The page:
Apportionment transparency.  Congress may pass the budget but executive agencies are the ones who spend the dollars, and any oversight process requires receipts—a verification that the money was in fact spent on the designated purpose.  NTU pressed for a law on apportionment transparency to require the White House’s Office of Management and Budget (OMB) to show policymakers and the public how it makes spending decisions with the money Congress appropriates to federal agencies.  Presidents of both parties have withheld this information from Congress, until apportionment transparency was inserted into the 2022 budget, and then made permanent

Ended slushy “contingency” spending accounts.  NTU contributed to the end of the slushy $160 billion Overseas Contingency Operations (OCO) account at the Pentagon, after years of research and advocacy pointing out how policymakers were abusing taxpayer dollars.  Over more than a decade and three presidential administrations, the OCO account morphed from a contingency fund for the military’s overseas emergency needs to a slush fund for Pentagon programs that couldn’t fit under strict bipartisan spending caps.  NTUF pointed out abuses in the account early and often and both the Biden Administration and Congress stopped funding OCO in 2021 and after. 

These were initial steps.  NTU Foundation’s Taxpayer Budget Office has a long-term goal of a transparent, honest, and sane federal budget, one that:  

Ends the use of budget gimmicks.  We must confront Congress’s increasing use of the “arbitrary sunset” and other gimmicks to rig budget scores.  We are cataloging the budget gimmicks, explaining and tracing these abuses.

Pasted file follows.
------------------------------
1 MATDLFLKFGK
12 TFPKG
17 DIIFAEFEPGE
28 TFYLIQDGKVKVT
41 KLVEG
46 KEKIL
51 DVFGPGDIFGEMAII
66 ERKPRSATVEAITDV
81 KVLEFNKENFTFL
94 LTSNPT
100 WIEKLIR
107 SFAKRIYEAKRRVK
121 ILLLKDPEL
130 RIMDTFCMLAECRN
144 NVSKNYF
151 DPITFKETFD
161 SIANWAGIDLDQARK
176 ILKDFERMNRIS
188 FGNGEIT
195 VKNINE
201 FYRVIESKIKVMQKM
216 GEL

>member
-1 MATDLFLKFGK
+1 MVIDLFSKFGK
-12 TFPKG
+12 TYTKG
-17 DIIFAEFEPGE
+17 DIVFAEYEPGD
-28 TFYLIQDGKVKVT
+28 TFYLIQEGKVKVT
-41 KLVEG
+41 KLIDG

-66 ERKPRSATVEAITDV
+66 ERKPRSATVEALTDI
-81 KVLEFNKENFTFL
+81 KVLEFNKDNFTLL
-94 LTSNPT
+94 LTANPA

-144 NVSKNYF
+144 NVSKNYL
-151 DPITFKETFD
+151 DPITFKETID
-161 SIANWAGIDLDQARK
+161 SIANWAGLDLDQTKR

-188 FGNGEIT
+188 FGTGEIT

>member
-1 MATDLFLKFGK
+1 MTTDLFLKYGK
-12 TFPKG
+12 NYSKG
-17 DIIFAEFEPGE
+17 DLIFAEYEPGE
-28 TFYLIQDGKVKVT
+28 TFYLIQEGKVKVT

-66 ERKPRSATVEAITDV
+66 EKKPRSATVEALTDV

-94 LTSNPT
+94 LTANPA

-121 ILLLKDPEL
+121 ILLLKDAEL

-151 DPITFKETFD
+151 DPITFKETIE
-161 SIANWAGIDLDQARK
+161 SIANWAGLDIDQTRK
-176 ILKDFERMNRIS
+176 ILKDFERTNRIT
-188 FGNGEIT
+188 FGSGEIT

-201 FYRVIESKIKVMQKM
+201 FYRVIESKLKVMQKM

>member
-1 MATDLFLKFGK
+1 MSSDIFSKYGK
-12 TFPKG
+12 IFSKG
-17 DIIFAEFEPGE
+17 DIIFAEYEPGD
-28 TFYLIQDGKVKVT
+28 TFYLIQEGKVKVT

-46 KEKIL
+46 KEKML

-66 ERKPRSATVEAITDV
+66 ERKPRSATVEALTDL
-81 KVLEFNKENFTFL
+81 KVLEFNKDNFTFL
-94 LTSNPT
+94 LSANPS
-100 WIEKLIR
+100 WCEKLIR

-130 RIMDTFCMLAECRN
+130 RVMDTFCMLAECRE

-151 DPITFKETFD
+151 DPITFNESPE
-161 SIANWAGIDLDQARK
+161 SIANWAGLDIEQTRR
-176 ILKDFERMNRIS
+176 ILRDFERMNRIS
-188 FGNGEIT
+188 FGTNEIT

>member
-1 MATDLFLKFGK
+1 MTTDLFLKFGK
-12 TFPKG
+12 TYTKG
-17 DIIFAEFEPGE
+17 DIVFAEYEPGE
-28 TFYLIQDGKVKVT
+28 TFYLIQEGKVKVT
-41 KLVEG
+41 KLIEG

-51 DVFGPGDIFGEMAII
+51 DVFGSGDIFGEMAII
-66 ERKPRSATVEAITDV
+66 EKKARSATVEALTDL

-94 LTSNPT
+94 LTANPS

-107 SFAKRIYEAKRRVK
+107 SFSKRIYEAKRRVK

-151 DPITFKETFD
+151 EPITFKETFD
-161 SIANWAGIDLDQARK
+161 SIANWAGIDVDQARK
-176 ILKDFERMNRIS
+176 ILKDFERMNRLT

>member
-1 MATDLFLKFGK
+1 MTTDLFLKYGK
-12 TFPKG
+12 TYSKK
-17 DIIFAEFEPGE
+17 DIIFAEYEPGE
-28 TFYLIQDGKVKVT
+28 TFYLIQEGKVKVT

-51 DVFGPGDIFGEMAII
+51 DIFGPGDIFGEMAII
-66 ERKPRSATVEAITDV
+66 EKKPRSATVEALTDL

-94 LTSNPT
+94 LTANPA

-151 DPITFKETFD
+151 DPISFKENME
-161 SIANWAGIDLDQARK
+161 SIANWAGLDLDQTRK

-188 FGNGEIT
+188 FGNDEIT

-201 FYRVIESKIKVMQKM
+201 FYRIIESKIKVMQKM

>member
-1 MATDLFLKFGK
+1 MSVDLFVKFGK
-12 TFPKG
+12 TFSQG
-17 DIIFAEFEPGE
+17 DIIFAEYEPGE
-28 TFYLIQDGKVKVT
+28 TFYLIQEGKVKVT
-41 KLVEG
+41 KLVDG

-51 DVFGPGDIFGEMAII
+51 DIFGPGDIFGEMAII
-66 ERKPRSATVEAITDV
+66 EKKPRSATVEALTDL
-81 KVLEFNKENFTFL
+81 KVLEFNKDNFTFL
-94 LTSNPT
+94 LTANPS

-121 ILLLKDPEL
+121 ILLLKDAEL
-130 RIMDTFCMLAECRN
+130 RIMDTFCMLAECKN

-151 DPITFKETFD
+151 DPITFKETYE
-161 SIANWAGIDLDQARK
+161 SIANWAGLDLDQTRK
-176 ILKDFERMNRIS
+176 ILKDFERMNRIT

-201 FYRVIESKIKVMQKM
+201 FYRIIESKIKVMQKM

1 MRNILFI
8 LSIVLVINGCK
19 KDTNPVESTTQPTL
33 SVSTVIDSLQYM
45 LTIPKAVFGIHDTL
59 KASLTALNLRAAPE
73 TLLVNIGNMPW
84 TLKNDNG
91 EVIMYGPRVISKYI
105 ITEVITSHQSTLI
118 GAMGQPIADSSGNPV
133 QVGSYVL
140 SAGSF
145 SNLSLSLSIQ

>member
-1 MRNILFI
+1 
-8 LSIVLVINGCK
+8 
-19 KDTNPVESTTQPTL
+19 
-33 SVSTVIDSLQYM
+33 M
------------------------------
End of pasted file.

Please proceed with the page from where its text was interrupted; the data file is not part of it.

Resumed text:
Shows the realistic budgetary impact of spending by including dynamic economic scoring and debt interest payments.  An honest budget process would include the effects of tax and spending policies on the economy—positive or negative—and the added debt interest cost from new spending programs.  Previous House leadership has adopted rules to exclude such facts, but in 2023, the incoming new House leadership rewrote the rules to require use of dynamic scoring, taking into account macroeconomic feedback, in major legislation. 

Adopts spending reform and waste cutting ideas.  We work across the political spectrum on our growing library of ready-to-go spending reforms.  Federal credit and loan programs should adopt fair value accounting of actual risk, saving taxpayers billions in avoided bailouts.  So-called “offsetting receipts” should be made apart of the budget process, shining a light on $700 billion a year in little understood federal revenue.  NTUF is pushing efforts to encourage data sharing between Congress and executive agencies, to estimate savings from preventative health care, and to eliminate duplicative reports.  A fiscal commission could study how to address the dire fiscal state of the federal budget. 

The current federal budget process is not sane, not transparent, and above all, not working as it has run up the debt to an alarming level.  NTU and our partners and supporters work for common-sense outcomes, building on the tremendous impact with rules changes so far that have saved hundreds of billions of dollars for American taxpayers.  The hardest work is yet to come. 

Joe Bishop-Henchman is Executive Vice President of the National Taxpayers Union Foundation